The ability to invest retirement funds in a newly established special purpose entity owned 100% by an IRA and managed by the IRA holder has been deemed legal by the Tax Court and IRS for over 18 years. However, only until recently, did the Tax Court confirm that the use of a newly established limited liability company (“LLC”) wholly owned by an IRA and managed by the IRA holder would not trigger a prohibited transaction. On October 2013, the Tax Court in T.L. Ellis, TC Memo. 2013-245, Dec. 59,674(M) (“TC Memo 2013-245”) held that establishing a special purpose limited liability company (“LLC”) to make an investment did not trigger a prohibited transaction, as a newly established LLC cannot be deemed a disqualified person pursuant to Internal Revenue Code Section 4975.
The legality of the Checkbook IRA structure has not come under question since the IRS conceded that investing IRA funds in a wholly owned entity is not a prohibited transaction in the U.S. Tax Court case Swanson V. Commissioner 106 T.C. 76 (1996). The IRS later confirmed the ruling in Swanson by releasing IRS Field Service Advice Memorandum 200128011 (“FSA 200128011”).
The Debate is Finally Over – TC Memo 2013-245 Sets the Record Straight on the Legality of the Checkbook IRA
The impact of TC Memo 2013-245 is enormous because it directly supports the position that a retirement account can fund a newly established LLC without triggering a prohibited transaction. TC Memo 2013-245 is decisive because it will silence anyone who claims that using a special purpose LLC to make IRA investments would trigger a prohibited transaction and is not permitted by the IRS.
The “Checkbook Control” IRA structure is a tax court and IRS approved retirement solution. The legality of the structure is unquestioned as it has been recognized by the U.S. Tax Court in Swanson v. Commissioner and later confirmed by the IRS in Field Service Advice Memorandum 200128011 and most recently by TC Memo 2013-245. In many respects the Tax Court’s ruling in TC Memo. 2013-245 is more important than the Swanson ruling and IRS advisory opinion. Firstly, TC Memo. 2013-245 is the first case that directly reinforces the legality of using a newly established LLC to make IRA investments without triggering an IRS prohibited transaction.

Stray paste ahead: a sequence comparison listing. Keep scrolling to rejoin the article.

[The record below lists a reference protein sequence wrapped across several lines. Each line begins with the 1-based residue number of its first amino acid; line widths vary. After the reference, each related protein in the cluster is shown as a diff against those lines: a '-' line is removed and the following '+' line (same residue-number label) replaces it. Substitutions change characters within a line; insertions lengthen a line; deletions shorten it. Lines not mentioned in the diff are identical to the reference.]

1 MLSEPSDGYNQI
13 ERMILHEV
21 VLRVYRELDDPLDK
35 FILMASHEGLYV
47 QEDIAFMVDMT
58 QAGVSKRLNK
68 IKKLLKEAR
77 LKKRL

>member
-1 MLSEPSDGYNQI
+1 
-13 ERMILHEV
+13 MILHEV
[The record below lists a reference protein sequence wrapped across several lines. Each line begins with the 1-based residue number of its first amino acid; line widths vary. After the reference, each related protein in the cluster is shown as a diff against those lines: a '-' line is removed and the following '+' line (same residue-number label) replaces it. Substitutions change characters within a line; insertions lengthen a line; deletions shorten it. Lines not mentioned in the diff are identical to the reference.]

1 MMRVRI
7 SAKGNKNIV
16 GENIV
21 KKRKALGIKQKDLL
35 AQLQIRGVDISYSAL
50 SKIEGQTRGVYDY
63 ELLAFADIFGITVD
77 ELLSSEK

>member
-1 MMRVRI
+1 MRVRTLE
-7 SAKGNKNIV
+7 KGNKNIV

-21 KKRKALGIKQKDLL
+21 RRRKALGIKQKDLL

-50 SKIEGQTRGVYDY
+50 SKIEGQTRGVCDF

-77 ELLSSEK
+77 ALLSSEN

When establishing a “checkbook control” IRA structure, it is crucial that one works with a tax attorney or a company operated by tax professionals who can establish a “checkbook control” IRA solution that fully complies with IRS rules. As discussed in Swanson and later affirmed in the IRS advisory opinion as well as in TC Memo 2013-245, a correctly established “checkbook control” IRA will not be considered a prohibited transaction. While an IRA custodian is required to establish a “checkbook control” IRA solution, an IRA custodian is not allowed to offer legal advice on whether an
IRA transaction is prohibited, the very issue the IRS focuses on. TC Memo. 2013-245 demonstrates the importance of working with specialized tax professionals who have the necessary expertise regarding the IRS prohibited transaction rules before establishing a self-directed IRA “checkbook control” structure. If Mr. Ellis has worked with a trained tax professional to establish his “checkbook control” IRA LLC, he would have been told that he could establish a checkbook IRA to make investments, but he would not be permitted to receive a salary from the IRS owned entity.